Police officer mentor finds next-generation cop — working at Arby's

6 June 2022

It could be a brilliant product endorsement. But the following statement is true.

Brad Chin would likely not have become a St. Paul police officer if Lou Ferraro didn’t like Arby’s chicken sandwiches.

No, really.

Chin, then a 17-year-old evening shift leader at the Arby’s at Suburban and White Bear avenues, and Ferraro, an East Side cop, exchanged greetings every time the officer came in for his weekly sandwich. Greetings became conversations. Conversations became friendship. Friendship turned to mentorship.

They are the kind of cops — one a 28-year-old “rising star,” the other a 58-year-old policing “legend” — who are models of the caring and dedication that cities need their police to be, former St. Paul Police Chief Todd Axtell said. Ferraro, the 2019 St. Paul Police Officer of the Year, and Chin, newly elected president of the Minnesota chapter of the National Black Police Association, now work together every afternoon shift in the department’s Eastern District.

“The relationship they share with one another is as special as their relationships with St. Paul,” Axtell said on Tuesday, his last day leading the department.

And it began when Chin, a lifelong East Sider and a senior at Tartan High School in Oakdale, impressed the personable Ferraro with his personality.

“As I was eating my chicken sandwich, I saw him interact with customers and other employees,” Ferraro said. “On the East Side, we deal with different cultures, different religions, different people. We need officers who represent the community we work in.”

Ferraro added: “When he told me that he’d always wanted to be a St. Paul Police officer, I looked directly at him and said, ‘Brad, you can become a St. Paul police officer. I guarantee it.'”

Ferraro’s message stuck.

“Right away, I knew that Lou was someone I should connect with. I could just tell he was the same way that he just said about me,” Chin said. “He could relate to me. He was able to talk to a 17-year-old kid and say, ‘You can do this.’ And I needed to hear that.”

Over the next several years, Ferraro became Chin’s mentor, advising him every step of the way.

Ferraro told him to take a job as a loss prevention officer at Menard’s while studying criminal justice at Inver Hills Community College. He encouraged him to work for the Sherburne County Sheriff’s Office as a corrections officer. And he convinced Chin to trade in his suburban jail job for a lower-paying gig as a parking enforcement officer in St. Paul — with its corresponding drop in prestige — because he would get his foot in the door for the St. Paul police academy.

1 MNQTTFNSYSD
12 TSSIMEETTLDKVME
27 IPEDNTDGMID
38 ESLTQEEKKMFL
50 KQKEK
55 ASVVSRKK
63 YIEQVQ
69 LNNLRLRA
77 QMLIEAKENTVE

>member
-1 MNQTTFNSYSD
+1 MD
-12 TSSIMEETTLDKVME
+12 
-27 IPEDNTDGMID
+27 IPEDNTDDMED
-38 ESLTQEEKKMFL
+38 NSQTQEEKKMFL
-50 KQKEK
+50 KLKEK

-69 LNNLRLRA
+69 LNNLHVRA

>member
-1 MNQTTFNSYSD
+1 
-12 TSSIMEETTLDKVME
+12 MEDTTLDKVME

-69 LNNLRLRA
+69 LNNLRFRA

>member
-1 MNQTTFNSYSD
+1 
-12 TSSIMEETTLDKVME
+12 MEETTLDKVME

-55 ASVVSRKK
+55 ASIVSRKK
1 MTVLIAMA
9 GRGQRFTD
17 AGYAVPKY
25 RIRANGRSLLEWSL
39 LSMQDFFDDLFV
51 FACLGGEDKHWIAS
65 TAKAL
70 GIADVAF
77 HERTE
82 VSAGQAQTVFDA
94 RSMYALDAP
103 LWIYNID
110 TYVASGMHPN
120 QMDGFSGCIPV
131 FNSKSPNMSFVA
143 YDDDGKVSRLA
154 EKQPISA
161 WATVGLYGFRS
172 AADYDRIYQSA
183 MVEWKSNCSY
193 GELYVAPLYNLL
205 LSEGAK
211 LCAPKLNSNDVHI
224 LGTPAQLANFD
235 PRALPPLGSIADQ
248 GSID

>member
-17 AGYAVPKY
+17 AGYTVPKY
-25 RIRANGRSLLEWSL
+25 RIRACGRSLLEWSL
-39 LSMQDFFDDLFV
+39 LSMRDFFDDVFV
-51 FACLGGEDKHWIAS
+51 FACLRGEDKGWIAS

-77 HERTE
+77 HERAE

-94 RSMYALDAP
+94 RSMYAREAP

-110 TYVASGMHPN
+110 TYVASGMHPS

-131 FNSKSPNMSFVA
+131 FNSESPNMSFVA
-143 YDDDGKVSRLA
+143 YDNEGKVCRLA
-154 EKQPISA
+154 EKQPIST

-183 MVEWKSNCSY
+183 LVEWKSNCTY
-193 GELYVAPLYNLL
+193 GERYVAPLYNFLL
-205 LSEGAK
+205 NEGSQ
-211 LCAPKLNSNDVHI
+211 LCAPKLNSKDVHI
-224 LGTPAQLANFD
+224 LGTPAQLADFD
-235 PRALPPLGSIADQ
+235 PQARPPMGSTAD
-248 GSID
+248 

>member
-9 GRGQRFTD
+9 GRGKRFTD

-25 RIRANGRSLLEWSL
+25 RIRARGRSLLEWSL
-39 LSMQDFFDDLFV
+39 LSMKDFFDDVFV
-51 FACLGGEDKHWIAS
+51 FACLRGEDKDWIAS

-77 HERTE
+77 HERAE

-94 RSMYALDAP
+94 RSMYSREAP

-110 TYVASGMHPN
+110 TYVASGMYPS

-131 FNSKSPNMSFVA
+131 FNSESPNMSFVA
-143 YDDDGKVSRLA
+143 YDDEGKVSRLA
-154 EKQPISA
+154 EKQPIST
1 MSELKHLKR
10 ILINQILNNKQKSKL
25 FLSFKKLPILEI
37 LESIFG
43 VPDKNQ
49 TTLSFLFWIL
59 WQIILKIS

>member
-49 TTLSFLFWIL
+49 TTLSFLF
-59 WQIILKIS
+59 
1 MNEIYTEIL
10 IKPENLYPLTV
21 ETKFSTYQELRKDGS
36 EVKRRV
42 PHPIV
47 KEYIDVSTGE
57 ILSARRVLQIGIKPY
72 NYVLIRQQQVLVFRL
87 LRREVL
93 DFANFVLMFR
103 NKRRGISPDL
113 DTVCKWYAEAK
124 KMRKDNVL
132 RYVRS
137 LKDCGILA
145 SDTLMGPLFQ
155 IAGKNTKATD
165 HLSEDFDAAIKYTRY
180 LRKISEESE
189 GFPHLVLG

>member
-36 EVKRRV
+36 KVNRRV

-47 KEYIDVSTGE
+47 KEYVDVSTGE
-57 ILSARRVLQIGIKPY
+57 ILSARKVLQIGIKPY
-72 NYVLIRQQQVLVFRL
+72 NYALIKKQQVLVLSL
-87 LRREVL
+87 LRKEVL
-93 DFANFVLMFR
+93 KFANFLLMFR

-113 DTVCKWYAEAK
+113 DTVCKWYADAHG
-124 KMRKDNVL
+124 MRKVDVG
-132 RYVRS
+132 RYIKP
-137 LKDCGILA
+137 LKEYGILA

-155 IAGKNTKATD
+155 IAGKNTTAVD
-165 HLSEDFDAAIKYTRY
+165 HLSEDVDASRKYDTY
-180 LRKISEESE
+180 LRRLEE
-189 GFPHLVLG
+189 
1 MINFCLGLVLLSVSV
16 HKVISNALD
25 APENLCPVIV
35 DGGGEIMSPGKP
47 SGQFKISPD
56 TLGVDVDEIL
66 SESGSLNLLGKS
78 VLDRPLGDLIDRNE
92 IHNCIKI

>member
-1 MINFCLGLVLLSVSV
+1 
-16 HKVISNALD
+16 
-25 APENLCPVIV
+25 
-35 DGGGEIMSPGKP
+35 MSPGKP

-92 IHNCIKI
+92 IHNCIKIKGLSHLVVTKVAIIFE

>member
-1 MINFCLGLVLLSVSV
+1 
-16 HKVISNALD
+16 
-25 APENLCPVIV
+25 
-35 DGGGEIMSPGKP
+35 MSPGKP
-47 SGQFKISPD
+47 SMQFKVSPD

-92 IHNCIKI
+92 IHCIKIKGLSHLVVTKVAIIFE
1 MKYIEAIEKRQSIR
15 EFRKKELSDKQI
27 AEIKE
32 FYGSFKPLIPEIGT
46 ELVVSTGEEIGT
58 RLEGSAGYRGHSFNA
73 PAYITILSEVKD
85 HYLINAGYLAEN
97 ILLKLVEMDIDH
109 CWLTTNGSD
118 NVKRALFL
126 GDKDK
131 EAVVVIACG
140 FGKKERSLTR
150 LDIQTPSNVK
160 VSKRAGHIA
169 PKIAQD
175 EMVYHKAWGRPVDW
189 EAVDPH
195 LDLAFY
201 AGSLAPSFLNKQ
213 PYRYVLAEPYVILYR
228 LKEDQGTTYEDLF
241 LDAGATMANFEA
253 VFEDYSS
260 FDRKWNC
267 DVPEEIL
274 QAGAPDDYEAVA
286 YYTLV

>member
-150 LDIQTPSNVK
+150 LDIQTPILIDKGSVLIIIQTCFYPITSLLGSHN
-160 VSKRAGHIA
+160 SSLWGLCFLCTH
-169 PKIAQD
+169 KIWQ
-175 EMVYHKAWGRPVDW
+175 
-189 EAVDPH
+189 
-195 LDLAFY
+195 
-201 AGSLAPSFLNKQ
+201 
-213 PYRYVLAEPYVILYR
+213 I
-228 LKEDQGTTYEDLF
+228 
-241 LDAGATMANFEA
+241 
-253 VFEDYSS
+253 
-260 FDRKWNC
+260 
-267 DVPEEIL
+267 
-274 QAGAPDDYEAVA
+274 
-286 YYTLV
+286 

“I was good in Sherburne,” Chin said, laughing. “And you want me writing parking tickets?”

The advice was golden. So were the ride-alongs, visits to roll call and reference letters Ferraro wrote on Chin’s behalf. After less than a year writing parking tickets, Chin was accepted into the police academy in 2017.

He said he appreciates the path “that Lou has set out for me.”

The role of mentor is a natural one for Ferraro, a graduate of Minneapolis Edison and the University of Minnesota and the oldest of four boys who grew up in northeast Minneapolis. He did the same for his younger brothers through high school and college, he said. His uncle, himself a 36-year police officer in St. Paul whose beat was Grand Avenue, did the same for him.

“He guided me and mentored me,” Ferraro said. “He always said, ‘When you meet someone, shake their hand. Remember their name. And make sure they feel appreciated.'”

Just before entering the police academy, Chin changed his last name from Easley — belonging to the father he’s never met — to that of his mother. Victoria Chin’s father was from Hong Kong, her mother from Jamaica. She raised her three kids as a single parent and sent Brad to Catholic school at St. Pascal’s.

She sacrificed, her son said. He wanted to recognize that as he worked to become a cop.

And when Ferraro was named St. Paul’s Police Officer of the year, he invited Chin to sit with him and his family at their table.

Senior Commander Kurt Hallstrom said “Lou is a fantastic cop. He cares about the community. He will check on people in the community.”

He also recognizes the challenges attracting young people from the broader community into police work, Hallstrom said of Ferraro. That’s why when he recently learned of the older officer’s mentorship of Chin, he wasn’t surprised.

“Lou’s had a good career. He has a lot of honor, a lot of pride,” he said. “And bringing new people into the profession, we’ve got to have guys like Lou who are out there cheerleading for us. To find people who are interested.”

Chin, too, “is a good cop. A leader. Really cares about the community,” Hallstrom said. Chin has made his own connections with East Side kids, such as volunteering to organize basketball camps.

“And when experienced officers show that leadership, others follow,” Hallstrom said.

That Ferraro calls Chin an “absolutely incredible” officer makes him “ecstatic,” Chin said. That Chin, like Ferraro, now works with new officers makes the mentor swell with pride. Chin was one of three liaisons chosen to work with the recently concluded police academy, guiding and advising 22 of its 66 members. He is also a field training officer, working with cops new to the streets.

They are both married and are fathers to two children.

The younger officer said becoming Ferraro’s friend — and following his advice over more than 10 years — has absolutely been the right choice.

“Lo and behold, I come to the St. Paul Police Department and [learn] anything with Lou’s name on it is done right,” Chin said. “It’s done the correct way and it’s done with trust and service with respect.”

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